These are chat archives for atomix/atomix

30th
Apr 2017
Jordan Halterman
@kuujo
Apr 30 2017 07:08
Wow that's really cool thanks!
I'll take a look at it more closely, but I actually thought about this topic a lot more on Friday and came to an interesting realization...
Jordan Halterman
@kuujo
Apr 30 2017 07:33

So, obviously I implemented the new thread model for ONOS. That thread model again is essentially: each partition of each primitive has a single thread. That guarantees order for responses/events coming from a single state machine.

When I was running some tests on one of our clusters in Friday, I realized a lot of the failures we see from the Copycat client end up cascading to other parts of the system. The reason for that is that a single Copycat client is still shared by all primitives for a given partition. That means a single Copycat client does request/response/event sequencing, connections, retries, etc for hundreds or thousands of different primitives. The problem with that is, in the event a single request is lost, it affects the performance of all other primitives for that partition. If an event is received out of sequence, events for all primitives are blocked, so responses for all primitives can also be blocked since the client guarantees the user sees responses and events occur in the order in which they occurred in state machines. In ONOS that means a failure in one application can affect the performance of other applications. Also, primitives that use SEQUENTIAL reads can slow down responses from leaders since the return of a leader's index forces a SEQUENTIAL read to wait for that entry from the leader before returning, and that can mean waiting for a heartbeat from the leader.

Anyways, what I realized was that the primitive threading model added to ONOS last week needs to be extended into the Copycat client. Essentially, what we need is for each partition of each primitive to have its own logical session that does request/response/event sequencing independently of all other partitions of all other primitives. This can be done by simply piggybacking multiple sessions on a single keep-alive request, more or less multiplexing logical sessions on a single physical session (it would be impractical/expensive to create actual sessions for each partition/primitive). That would have two benefits: First, because sequencing for one primitive occurs independently of sequencing for all other primitives, an out of sequence response/event in one primitive will not affect the performance of other primitives. So, the cascading timeouts we sometimes see in ONOS will be less likely to occur since primitives are effectively encapsulated from one another, and we still maintain the same exact guarantees since we've already relaxed the thread model in ONOS and order can only be guaranteed within a single thread anyways. Second, the read consistency guarantees of one primitive will no longer affect the performance of other primitives, which has all but eliminated their usefulness in ONOS. It will also increase concurrency in the client all the way down to Netty.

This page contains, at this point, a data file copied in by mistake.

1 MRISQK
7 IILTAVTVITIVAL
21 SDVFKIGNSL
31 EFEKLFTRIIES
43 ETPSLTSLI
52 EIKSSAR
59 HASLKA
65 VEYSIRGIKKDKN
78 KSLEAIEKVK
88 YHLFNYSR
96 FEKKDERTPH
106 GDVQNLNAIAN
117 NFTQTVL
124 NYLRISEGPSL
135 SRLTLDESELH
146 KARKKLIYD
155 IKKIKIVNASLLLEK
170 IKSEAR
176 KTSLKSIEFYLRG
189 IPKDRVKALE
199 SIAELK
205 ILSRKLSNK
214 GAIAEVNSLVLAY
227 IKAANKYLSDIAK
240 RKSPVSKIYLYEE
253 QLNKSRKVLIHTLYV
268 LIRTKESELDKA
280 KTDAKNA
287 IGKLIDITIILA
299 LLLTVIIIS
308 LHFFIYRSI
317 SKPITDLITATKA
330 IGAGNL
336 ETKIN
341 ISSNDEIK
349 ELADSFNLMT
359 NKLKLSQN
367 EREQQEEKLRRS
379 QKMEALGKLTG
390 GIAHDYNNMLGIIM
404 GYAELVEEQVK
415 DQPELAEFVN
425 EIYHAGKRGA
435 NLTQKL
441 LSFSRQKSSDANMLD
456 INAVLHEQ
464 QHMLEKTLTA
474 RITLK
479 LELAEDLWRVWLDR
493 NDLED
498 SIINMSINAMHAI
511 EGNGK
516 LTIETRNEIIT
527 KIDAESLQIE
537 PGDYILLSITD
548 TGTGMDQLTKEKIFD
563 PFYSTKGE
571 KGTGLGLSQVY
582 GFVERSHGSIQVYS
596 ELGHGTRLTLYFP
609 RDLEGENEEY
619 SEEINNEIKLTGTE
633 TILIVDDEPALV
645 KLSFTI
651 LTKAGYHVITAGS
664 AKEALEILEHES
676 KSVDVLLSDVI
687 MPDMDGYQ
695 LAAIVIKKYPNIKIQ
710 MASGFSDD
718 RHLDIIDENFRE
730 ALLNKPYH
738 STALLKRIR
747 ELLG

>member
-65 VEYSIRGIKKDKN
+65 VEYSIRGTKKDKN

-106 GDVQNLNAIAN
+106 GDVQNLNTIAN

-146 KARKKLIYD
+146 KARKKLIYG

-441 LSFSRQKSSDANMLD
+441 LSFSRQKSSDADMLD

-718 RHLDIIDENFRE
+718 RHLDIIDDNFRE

So, I'm planning on proposing the addition of a ThreadAwareCopycatClient that essentially associates ThreadContexts with logical sessions in the client to encapsulate ordering guarantees within the protocol across threads. In ONOS, we'll use the ThreadAwareCopycatClient and simply execute calls to the client on a separate ThreadContext for each partition of each primitive, encapsulating all the primitives' sessions from each other. That breaks ordering guarantees across primitives, but we already broke them in the new thread model. I expect it will make ONOS's primitives and the applications that use them much more resilient to failures in the protocol, should isolate failures when they do happen, and should provide a pretty substantial improvement in performance.